Introduction to Metadata

On Tuesday, July 7th SocHum welcomed Daniel Lovins and Corey Harper from NYU Libraries’ Knowledge Access Design and Development (KADD) department to talk to us about metadata. I wasn’t able to be at this meeting but, hopefully, when we start doing more in-depth training in the fall, metadata will be one of the topics we can choose to get more instruction in. Personally, I’m very interested in learning more about it.

This post has been compiled from notes taken by Mem Barnett who was at the meeting, but a summary prepared by someone who was not at the meeting can never be as good as first-hand information. So if any of our readers — whether inside the department or out — have personal experience with the topics discussed in this post or questions that come up, please post them in the comments section!

You can take a look at Daniel and Corey’s presentation here.

The most valuable sentence I saw when going through the notes from this presentation, made the mission of metadata and metadata standards crystal clear in an incredibly simple way: “Metadata exists to help get people to stuff.” Intuitively, as librarians, we know this. But, I see this sentence as the kind of imperative mission statement that can truly guide the decision-making of anyone working with metadata and standards —  very powerful.

As our information universe continues to become more and more vast, as technology advances, and standards for metadata collide, the cracks begin to show. We are currently working in a period where the complexities and limitations of various standards are exposed by the increasingly broad scope of the engines that search across them. This makes it important for those who define metadata standards to think about the minimally viable record — in other words, the information that is sufficient for an item to be retrievable by a library search engine.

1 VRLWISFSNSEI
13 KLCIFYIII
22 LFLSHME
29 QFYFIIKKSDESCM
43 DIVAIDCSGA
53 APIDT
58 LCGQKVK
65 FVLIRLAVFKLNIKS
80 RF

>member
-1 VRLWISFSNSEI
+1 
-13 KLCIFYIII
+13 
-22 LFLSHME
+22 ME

One way NYU’s KADD is hoping to adapt to these new requirements is to move towards using linked data technology, which could allow users to quickly make connections between items in our library and items in outside collections. Of course, this type of change is still quite a ways off.

It will be interesting to explore all of these considerations (search engines, metadata standards, and ways to support linked data) in terms of our SocHum digital project. As with our other summer meetings, this was just a brief introduction and we will devote more focused attention to it as we move into the fall semester. Daniel and Corey’s presentation also included technical details which I don’t necessarily feel comfortable trying to recreate third-hand, but you can check out their presentation if you want to see some of what they shared with us.

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